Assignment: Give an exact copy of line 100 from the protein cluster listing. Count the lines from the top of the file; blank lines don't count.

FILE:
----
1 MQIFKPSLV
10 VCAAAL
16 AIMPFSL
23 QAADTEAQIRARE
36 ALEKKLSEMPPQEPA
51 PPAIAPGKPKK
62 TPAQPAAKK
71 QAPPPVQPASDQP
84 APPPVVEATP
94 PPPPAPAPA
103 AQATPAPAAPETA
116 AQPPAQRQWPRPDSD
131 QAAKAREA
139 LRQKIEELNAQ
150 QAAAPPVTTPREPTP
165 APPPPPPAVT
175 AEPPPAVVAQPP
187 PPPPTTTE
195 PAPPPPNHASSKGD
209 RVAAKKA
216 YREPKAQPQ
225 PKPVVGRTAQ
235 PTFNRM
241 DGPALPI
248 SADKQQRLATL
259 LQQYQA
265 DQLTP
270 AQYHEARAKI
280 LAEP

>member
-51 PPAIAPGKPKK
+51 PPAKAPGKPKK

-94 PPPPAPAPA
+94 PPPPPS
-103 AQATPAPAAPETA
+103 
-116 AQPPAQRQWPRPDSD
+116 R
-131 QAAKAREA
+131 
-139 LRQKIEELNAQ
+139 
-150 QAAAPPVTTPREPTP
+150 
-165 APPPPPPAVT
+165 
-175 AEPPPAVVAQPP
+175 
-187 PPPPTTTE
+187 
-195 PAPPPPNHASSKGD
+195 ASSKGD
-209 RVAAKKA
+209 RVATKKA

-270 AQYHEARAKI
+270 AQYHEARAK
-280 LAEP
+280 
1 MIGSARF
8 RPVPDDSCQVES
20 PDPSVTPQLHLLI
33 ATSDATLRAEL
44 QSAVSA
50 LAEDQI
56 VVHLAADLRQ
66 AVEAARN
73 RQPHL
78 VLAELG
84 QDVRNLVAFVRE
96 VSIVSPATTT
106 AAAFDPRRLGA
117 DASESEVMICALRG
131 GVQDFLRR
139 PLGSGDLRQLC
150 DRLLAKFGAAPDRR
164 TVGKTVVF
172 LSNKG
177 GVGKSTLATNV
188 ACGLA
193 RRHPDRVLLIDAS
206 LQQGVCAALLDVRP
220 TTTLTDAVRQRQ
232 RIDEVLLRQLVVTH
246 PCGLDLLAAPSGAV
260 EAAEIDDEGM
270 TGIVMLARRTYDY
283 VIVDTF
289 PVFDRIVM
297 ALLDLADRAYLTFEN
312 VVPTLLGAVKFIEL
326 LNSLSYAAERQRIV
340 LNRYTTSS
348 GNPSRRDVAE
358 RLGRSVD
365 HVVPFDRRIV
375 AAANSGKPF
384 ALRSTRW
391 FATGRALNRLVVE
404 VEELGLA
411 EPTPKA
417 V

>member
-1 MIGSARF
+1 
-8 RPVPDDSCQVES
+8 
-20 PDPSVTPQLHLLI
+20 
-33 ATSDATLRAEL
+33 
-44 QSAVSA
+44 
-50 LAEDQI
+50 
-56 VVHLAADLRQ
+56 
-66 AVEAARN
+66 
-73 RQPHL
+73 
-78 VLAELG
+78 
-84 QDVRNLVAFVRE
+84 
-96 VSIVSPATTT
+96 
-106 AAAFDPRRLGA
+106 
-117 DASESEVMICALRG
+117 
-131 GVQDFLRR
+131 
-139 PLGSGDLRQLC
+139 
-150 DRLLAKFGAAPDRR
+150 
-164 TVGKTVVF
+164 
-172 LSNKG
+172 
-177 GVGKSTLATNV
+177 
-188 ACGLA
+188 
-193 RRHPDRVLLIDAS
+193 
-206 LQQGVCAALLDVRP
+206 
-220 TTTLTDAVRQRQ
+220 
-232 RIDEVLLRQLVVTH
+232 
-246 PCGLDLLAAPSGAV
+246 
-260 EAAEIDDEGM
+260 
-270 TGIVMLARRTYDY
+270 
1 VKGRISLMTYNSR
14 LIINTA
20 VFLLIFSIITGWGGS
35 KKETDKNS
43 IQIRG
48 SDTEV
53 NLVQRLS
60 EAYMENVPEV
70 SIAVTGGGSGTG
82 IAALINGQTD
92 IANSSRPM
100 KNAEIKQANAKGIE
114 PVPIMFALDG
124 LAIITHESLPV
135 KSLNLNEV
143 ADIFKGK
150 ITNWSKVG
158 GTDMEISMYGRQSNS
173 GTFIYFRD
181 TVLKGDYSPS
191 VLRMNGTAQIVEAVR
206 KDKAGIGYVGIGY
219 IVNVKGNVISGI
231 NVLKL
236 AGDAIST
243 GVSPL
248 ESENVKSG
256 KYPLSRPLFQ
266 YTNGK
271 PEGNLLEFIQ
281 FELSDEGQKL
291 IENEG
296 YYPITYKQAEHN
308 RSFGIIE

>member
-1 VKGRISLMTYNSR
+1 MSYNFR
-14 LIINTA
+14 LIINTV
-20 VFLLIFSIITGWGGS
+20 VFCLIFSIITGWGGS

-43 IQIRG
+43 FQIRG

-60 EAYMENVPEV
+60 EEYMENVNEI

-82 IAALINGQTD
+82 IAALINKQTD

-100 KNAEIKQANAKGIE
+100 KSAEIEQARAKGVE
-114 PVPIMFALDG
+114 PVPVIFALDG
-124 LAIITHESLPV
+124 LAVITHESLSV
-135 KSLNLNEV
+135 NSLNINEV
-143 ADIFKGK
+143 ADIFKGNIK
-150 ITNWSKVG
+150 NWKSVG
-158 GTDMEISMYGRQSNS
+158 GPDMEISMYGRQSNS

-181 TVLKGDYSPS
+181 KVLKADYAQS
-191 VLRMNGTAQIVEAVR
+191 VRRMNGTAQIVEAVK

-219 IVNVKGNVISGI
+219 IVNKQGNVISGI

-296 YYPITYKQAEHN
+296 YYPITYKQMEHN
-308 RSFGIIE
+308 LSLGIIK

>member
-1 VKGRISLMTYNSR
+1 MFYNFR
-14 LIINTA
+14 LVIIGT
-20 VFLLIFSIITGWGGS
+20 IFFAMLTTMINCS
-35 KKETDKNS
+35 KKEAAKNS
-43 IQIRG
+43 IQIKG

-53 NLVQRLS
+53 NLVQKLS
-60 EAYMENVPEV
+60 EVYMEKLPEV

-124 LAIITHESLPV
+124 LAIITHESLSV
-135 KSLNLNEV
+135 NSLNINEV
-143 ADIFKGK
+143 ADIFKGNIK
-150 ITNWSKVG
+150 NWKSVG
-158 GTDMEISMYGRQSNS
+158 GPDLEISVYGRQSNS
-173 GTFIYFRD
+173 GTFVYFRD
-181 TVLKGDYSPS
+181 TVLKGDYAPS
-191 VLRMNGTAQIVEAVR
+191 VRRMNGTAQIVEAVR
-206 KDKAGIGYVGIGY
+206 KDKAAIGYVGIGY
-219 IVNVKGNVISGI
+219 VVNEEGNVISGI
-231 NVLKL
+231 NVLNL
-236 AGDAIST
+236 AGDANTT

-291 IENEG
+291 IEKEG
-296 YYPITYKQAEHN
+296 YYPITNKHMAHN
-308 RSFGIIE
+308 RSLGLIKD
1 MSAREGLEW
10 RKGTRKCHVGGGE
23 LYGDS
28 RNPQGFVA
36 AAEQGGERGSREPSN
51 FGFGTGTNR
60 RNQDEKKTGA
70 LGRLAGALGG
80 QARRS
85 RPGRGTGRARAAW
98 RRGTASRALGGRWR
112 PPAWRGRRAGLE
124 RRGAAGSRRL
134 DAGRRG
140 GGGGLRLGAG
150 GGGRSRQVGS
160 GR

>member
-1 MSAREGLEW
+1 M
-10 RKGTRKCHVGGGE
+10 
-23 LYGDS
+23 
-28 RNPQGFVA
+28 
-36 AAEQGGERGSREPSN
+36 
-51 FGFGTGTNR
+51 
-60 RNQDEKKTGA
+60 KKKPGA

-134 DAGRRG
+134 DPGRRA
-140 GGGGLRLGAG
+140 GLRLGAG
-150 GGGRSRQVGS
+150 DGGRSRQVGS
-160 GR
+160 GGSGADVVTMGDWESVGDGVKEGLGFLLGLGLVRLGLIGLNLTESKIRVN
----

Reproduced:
411 EPTPKA